The First (and only) ‘Best Planner Signer’… 1997

It was the final year with Mrs Sutton as the teacher for form 9S.

We had been with her since 5S (so four years).  And as each year went by we gradually molded into one of the better class groups in the school.

Next we would be in Year 10 and so we would be getting a teacher that specialised in the ‘older’ children.

What started as the ‘most ignorant class’ she had ever had the misfortune of teaching, proved to be a sad day.

As an adult now – I really hate the education system, in reflection I felt like it  did nothing to helping the aspirations of the next generation, in many ways it felt like a state required baby sitting service.

But credit to Mrs Sutton she took a very nervous, neurotic, shy child and turned him into a not so nervous, but still shy child.  It doesn’t seem much but it was enough to get me through to the next level and for that I am eternally grateful.

However one error on her part was from the last form class.  She gave each child some unique ‘novelty’ award certificate.

They ranged from esteem boosting ‘Most likely to be a professional sports person’ which went to the sporty kid.

To joke awards such as ‘Romance of the year’ for a relatively nice, normal girl who had got into a relationship with the school bad-boy, arsehole (Authors note: it should really have clicked then that girls/young women don’t like nice boys).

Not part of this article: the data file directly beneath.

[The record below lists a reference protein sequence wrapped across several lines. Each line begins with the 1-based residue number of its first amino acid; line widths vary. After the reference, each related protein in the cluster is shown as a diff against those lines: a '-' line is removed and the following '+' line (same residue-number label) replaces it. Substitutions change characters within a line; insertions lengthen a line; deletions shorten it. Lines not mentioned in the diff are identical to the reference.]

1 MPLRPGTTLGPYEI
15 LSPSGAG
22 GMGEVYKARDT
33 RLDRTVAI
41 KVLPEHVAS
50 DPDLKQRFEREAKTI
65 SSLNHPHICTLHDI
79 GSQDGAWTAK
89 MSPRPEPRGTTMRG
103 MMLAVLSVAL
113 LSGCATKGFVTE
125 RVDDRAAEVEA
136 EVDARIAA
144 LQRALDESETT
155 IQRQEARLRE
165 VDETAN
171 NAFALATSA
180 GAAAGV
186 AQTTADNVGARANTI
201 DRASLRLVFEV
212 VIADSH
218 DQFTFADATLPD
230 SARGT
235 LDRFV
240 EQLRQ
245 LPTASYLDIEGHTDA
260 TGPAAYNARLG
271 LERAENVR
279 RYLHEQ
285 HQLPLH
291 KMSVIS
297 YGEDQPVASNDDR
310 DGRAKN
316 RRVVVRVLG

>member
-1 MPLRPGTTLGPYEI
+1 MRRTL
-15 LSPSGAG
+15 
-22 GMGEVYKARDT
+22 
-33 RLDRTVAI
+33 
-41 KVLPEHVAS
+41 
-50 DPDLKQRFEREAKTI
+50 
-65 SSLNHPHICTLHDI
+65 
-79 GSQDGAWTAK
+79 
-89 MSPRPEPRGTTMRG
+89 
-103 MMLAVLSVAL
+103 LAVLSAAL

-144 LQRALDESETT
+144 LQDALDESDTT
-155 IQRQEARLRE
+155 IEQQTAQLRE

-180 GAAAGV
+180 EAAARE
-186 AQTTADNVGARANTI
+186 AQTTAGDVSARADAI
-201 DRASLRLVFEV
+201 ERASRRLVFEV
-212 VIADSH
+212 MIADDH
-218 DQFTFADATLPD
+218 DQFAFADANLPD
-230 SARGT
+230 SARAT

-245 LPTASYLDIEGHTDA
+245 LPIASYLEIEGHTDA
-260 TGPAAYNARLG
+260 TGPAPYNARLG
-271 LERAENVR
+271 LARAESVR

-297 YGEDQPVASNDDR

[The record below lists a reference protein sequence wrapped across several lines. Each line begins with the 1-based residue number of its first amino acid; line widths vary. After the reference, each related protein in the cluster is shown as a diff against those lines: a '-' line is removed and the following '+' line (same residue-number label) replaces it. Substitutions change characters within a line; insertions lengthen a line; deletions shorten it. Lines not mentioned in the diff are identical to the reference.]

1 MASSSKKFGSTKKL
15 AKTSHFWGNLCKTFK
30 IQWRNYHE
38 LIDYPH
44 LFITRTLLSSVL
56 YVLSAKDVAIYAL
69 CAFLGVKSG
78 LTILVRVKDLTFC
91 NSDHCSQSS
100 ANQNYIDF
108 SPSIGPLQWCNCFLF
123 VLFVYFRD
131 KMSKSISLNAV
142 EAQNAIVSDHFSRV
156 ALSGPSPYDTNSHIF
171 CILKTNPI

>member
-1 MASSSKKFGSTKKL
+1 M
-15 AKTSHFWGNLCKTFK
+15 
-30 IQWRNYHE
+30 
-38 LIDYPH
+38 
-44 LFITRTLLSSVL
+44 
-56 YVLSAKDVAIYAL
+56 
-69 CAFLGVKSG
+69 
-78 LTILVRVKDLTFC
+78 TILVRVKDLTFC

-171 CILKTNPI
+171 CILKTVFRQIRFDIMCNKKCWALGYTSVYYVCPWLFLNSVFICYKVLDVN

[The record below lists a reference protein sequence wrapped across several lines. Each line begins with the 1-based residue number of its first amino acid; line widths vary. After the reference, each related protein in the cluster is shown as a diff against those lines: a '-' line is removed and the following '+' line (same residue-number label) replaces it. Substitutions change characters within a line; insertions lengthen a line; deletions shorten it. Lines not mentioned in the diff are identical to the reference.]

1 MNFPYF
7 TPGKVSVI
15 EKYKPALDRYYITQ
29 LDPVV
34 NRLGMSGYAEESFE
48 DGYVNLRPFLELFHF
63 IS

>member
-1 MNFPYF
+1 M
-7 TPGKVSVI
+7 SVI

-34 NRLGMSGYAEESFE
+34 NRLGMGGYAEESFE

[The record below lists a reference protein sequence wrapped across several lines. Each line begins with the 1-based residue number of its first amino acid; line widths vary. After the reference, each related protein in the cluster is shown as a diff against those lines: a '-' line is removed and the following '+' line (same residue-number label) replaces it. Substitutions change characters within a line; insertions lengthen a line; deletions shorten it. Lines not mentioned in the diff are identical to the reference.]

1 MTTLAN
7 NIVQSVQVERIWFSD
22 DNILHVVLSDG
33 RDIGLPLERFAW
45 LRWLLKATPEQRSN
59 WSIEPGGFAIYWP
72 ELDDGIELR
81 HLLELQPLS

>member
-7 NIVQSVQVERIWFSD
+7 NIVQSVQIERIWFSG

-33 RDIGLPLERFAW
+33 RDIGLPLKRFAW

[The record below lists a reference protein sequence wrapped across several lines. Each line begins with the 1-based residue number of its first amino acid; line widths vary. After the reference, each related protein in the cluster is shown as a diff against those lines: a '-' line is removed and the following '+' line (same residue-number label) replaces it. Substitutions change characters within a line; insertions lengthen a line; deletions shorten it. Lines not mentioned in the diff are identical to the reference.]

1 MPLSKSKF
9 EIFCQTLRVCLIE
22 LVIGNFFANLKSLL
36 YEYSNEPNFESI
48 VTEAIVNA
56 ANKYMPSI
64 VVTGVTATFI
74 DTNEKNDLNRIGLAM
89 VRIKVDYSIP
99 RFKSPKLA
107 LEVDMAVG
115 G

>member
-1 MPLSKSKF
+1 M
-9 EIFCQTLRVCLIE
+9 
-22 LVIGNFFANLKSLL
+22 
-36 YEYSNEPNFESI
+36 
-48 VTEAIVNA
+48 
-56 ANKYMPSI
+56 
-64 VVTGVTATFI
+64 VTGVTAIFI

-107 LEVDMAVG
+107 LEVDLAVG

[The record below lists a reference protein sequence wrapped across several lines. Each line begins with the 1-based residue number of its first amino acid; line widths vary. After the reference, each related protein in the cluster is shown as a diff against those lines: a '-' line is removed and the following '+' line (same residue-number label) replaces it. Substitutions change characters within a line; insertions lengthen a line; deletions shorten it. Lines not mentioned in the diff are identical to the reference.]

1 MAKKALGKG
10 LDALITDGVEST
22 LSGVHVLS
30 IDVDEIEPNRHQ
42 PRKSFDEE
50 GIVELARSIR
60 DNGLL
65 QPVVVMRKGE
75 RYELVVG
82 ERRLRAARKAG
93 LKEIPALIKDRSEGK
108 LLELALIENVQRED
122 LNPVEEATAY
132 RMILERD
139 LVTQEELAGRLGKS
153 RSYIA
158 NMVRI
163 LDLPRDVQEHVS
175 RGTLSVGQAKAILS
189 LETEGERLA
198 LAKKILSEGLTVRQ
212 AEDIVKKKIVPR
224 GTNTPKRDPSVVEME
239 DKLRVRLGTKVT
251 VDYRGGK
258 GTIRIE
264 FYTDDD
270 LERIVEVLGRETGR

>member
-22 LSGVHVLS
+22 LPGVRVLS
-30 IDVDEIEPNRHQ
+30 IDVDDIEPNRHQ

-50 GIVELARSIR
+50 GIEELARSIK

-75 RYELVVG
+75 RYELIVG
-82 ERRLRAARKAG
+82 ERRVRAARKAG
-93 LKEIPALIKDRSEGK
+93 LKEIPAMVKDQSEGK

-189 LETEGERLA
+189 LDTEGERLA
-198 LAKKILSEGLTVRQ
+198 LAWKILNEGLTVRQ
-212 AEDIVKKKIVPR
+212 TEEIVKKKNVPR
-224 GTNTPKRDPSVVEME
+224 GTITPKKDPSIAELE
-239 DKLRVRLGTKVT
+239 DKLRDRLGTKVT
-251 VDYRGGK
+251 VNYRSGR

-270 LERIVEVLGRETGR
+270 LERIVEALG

It was fun listening to all the awards and as she worked her way down to my surname I had been daydreaming what certificate I would get.

“Best planner signer…” she announced and as I walked up to the front of the class to some very unenthusiastic applause I couldn’t help but think “Is that the only thing you could think about me?”

PD3 SPREAD 11-12

Planner signing BTW was a system used by my school, where a signature was required from a parent every week to see record  of any homework, detention and other things

I went home and my mum saw my certificate – because my award was so average and boring, the fun nature of the awards ceremony had been lost on her and she told me to keep it safe as it would look good on my CV if I applied to go to college.

I could not get over how uninteresting my award was.  Was I really that dull?

I was pretty average at school – average grades, average sportsman, average looks, average popularity, average behaviour.  But there had to be something more interesting to say about me?

As an adult if I got a similiar sort of award I would probably do something to be more interesting, but as I was a kid I didn’t learn anything from the experience and went home and played video games.

It was only about six years later when I was stuck in an average dead end job that I realised the importance of having extra curricular interests and the importance of self-improvement.

I also think that little incidents like this have built up in me, making me competitive, wanting to strive for the best, or even worse… for perfection.

Now I am grown up, I still find things like this bother me.  And that is why I will never be average again.

Until next time

James

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2 thoughts on “The First (and only) ‘Best Planner Signer’… 1997

    1. Thanks for the comment. It seemed a bizarre thing to remember, I’d like to think if novelty awards were being given out again I would get something a little more interesting… 🙂

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